Monday, August 10, 2015

Europe Trip 2015 (pt. 2 - Preparations)

These are excerpts from my journal. On this trip we left SLC to Italy. We visited 5 cities in Italy, Milan, Venice, Florence, Naples, and Rome. We were there for 2 weeks. From Italy, we traveled to Paris, where we met up with my family. We stayed there for 10 days. Then we flew to NYC for 3 days, and then we flew back home to SLC.

It's crazy to think that in a month that we'll be leaving to Italy! I've been longing to visit Europe once more. I miss the cobble stone streets and the old houses and buildings, the public parks, the little shops, the food, the history, etc… This trip will much different than my mission. In many ways its much better!  On this trip, I'll get to travel with the one I love! I'm glad Summer, my wife is adventurous and up for anything. I know beforehand that this will be a long and exhausting vacation, but it will be worth it!

Preparations so far:
  • We purchased plane and train tickets ahead of time online:
    • We booked flights from SLC->MILAN, PARIS->NYC, and NYC-> SLC through Delta. We were able to book the entire flight for $1300 each.

    • We booked train tickets through trenitalia to get us from city to city within Italy. TrenItalia had a nice website, and you're able to print the tickets or just download them onto your smart phone as a PDF.

    • Flying is a cheap and quick way to travel in between countries in Europe. We flew from Rome to Paris for $60 a person using AirFrance. It was only 2 hours. The train would have been more expensive and it would have taken 8 hours.
  • We made reservations for our lodging through AirBnb. AirBnb is a online platform that allows for people to rent out a room in their apartment, or the whole apartment. There are many awesome benefits to this approach. You usually get a place that is a more local experience, and it is more affordable. Many times you can find a place that is closer to the center of town, and closer to the attractions that you want to visit. Also it all automated and it is completely safe. Book ahead, book ahead! Good deals book months in advance.
  • We purchased new suitcases.

    • We bought a large suitcase and a carry-on suitcase each. We measured the carry-on suitcases to make sure that they conformed to Delta and AirFrance's regulations. This was much harder than expected. Many "carry-on" suitcases were too large! I've read many horror stories online about flyers being forced to check-in their carry-on bags because they were 2 inches too tall, or they were only the proper size if you didn't measure the wheels. We made the extra effort just to be safe.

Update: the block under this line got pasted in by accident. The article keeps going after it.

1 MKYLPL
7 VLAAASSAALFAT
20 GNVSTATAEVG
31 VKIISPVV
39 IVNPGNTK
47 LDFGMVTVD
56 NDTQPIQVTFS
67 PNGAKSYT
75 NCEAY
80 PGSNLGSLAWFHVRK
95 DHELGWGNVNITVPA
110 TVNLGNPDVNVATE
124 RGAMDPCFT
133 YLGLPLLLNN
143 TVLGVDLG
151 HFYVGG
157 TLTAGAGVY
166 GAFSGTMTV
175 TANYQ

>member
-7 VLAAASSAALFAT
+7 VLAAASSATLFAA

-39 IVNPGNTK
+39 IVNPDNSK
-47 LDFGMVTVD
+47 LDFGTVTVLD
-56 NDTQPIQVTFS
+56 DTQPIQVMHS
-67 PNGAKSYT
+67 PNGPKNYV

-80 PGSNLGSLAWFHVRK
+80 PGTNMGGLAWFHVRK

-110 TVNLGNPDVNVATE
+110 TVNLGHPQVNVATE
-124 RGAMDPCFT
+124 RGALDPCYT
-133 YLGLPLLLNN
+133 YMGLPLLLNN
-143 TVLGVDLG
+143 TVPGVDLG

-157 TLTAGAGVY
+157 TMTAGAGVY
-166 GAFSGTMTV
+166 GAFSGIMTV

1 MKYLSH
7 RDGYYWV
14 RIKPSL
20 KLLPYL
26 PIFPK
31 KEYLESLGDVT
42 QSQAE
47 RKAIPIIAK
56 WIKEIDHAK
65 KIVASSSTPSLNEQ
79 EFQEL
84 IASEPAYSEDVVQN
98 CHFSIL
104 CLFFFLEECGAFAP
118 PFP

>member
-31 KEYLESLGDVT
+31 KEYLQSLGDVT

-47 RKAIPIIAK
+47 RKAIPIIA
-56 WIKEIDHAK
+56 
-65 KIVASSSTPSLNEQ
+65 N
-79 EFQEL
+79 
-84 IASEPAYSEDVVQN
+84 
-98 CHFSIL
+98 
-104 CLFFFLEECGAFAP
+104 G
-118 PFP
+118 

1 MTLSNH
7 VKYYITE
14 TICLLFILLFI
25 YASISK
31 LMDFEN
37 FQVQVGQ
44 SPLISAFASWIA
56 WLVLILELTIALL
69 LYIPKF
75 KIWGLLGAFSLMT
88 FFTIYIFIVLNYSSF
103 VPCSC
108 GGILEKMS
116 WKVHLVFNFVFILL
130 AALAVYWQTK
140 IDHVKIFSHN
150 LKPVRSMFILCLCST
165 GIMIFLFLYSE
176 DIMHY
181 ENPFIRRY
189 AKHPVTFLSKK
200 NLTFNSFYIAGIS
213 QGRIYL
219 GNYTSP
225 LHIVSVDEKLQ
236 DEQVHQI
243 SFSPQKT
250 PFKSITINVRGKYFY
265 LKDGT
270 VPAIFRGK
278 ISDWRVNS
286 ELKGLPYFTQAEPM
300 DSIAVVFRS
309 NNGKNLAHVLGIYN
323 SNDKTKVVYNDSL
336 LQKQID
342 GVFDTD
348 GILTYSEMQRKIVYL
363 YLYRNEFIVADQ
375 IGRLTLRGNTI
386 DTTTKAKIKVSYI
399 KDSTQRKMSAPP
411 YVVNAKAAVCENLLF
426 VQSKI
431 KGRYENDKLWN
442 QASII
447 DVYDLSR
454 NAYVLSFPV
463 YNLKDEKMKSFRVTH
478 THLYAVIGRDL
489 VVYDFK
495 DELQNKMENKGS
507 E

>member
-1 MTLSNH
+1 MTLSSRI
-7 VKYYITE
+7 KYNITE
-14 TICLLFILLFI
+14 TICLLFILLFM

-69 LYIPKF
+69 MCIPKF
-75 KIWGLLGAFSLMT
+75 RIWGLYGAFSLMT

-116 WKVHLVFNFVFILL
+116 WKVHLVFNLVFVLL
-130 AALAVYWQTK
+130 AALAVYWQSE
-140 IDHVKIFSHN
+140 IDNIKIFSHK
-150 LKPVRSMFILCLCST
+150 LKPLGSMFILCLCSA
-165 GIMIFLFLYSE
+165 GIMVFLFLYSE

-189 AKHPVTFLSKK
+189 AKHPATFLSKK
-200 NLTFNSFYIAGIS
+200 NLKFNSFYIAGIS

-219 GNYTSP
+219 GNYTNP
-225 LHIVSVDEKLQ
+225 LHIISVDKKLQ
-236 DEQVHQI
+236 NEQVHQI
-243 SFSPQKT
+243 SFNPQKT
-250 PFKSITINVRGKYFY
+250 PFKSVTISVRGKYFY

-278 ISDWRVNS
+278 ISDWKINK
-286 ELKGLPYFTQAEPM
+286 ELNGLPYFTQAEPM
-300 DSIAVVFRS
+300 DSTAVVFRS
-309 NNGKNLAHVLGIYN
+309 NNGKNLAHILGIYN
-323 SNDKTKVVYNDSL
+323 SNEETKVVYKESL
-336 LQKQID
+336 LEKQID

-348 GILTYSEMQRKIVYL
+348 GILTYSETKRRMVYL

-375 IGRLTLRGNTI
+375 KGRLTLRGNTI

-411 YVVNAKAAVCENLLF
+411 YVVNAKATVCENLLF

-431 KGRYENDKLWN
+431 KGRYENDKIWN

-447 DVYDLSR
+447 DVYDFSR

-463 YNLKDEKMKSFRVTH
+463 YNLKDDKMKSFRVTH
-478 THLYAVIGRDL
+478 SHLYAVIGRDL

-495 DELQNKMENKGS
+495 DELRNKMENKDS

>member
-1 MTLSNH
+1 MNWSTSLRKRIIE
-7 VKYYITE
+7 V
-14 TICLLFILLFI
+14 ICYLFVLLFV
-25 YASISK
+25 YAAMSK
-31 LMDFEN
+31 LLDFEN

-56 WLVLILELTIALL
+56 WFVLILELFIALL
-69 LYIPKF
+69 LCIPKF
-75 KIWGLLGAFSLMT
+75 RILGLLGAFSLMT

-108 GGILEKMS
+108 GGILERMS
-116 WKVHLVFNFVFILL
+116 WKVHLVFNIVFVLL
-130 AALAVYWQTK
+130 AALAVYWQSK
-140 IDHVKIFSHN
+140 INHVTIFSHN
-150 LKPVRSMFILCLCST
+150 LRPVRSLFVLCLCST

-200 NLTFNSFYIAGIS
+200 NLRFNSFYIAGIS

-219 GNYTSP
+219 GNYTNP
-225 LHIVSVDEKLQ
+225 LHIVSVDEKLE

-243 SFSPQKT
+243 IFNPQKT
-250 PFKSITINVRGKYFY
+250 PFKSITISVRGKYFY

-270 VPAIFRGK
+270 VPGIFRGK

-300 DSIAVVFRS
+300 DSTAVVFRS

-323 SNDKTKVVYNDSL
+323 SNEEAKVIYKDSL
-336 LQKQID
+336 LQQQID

• Many suggest against big suitcases in Europe, especially because of the cobble stone streets.  I remember carrying a 50 lb suitcase 1.5 miles in 110 degree weather in Spain on mission. It sucked. My companion broke the wheels of his cheap suitcase on the merciless cobblestone streets. He was too small to carry it himself. But, we figured that we'd be in Europe for an entire month, we would need a lot of stuff. (There was probably a lot of stuff that we could have one without.) I am big enough to carry two large 29" suitcases that weigh 50lbs each without much trouble.
    • They also suggest from buying flashy suitcases because you become a target of thieves. We bought Samsonite suitcases at Ross. They weren't too flashy, they were durable, and they were fairly cheap. The big ones were about $80, and the little ones were about $50. I had two Samsonite  suitcases that lasted 2 years in Spain. My family still uses them to this day.
    • We thought about getting a collapsible luggage dolly. They have big wheels, and they reduce the stress put on your suitcases. But, this seemed like overkill, and they seemed like an unnecessary extra expenditure.
  • We got a money belt, and a money necklace.